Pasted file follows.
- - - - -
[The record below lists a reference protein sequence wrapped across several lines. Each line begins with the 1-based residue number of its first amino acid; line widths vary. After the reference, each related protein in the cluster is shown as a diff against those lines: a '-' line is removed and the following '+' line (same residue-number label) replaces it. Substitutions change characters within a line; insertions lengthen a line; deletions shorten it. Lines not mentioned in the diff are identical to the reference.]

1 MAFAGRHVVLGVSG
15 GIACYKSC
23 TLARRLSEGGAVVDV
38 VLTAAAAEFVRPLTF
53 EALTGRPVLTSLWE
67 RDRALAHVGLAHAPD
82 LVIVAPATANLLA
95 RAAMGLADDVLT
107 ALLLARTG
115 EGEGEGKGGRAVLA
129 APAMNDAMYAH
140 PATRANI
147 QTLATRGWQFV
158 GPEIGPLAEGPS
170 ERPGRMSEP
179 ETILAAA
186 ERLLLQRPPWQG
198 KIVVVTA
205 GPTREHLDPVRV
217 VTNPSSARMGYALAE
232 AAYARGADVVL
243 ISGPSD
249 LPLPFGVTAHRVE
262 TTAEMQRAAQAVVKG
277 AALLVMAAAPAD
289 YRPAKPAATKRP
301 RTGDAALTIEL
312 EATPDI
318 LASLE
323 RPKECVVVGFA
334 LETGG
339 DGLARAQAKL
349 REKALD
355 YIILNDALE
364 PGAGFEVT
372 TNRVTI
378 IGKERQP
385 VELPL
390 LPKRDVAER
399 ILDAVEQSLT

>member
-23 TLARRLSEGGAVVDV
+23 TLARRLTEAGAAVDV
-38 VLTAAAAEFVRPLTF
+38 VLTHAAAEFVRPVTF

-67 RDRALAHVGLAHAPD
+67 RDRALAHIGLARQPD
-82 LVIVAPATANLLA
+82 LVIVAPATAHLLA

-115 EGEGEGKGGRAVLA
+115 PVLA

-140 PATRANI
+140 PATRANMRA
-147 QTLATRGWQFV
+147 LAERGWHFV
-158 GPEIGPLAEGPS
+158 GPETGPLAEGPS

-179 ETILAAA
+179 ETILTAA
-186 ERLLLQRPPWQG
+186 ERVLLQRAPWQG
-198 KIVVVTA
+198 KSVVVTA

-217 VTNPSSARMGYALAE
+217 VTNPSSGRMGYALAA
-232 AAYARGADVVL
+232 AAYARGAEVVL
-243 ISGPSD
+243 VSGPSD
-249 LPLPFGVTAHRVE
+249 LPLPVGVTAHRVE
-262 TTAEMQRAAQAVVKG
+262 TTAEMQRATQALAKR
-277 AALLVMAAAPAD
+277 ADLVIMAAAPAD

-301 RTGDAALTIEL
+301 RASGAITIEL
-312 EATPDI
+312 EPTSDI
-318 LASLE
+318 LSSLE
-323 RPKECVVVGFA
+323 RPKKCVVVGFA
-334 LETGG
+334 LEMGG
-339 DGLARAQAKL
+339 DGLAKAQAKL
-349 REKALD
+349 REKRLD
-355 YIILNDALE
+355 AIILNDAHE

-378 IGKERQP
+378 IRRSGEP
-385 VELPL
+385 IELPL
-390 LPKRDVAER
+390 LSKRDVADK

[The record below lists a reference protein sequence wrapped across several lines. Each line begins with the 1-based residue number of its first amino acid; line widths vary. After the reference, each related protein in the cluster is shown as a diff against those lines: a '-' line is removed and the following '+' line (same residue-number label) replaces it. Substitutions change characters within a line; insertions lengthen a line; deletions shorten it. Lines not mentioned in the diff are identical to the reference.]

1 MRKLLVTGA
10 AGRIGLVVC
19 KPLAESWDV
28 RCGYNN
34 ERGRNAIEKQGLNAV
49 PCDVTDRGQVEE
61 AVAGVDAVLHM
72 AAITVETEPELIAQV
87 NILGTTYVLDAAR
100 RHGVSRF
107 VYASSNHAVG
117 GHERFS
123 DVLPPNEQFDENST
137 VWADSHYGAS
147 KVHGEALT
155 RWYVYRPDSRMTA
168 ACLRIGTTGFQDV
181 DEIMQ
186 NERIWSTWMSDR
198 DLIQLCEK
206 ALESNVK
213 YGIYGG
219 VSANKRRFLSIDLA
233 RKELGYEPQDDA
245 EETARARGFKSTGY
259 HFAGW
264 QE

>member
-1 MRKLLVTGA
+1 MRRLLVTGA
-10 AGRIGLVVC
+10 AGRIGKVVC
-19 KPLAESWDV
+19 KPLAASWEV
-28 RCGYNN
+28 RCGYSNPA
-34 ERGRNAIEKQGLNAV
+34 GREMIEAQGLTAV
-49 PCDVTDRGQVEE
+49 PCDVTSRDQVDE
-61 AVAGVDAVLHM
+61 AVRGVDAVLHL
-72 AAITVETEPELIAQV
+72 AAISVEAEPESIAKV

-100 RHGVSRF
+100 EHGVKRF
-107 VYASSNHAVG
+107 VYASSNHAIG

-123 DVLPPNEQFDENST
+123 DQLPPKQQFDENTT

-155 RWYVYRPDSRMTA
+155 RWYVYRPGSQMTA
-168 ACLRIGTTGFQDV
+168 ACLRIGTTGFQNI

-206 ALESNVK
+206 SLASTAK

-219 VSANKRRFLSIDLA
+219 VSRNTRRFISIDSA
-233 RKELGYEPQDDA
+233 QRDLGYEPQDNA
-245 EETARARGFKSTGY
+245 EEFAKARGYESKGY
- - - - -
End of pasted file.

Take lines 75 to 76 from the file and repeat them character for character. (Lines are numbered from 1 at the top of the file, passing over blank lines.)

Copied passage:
-277 AALLVMAAAPAD
+277 ADLVIMAAAPAD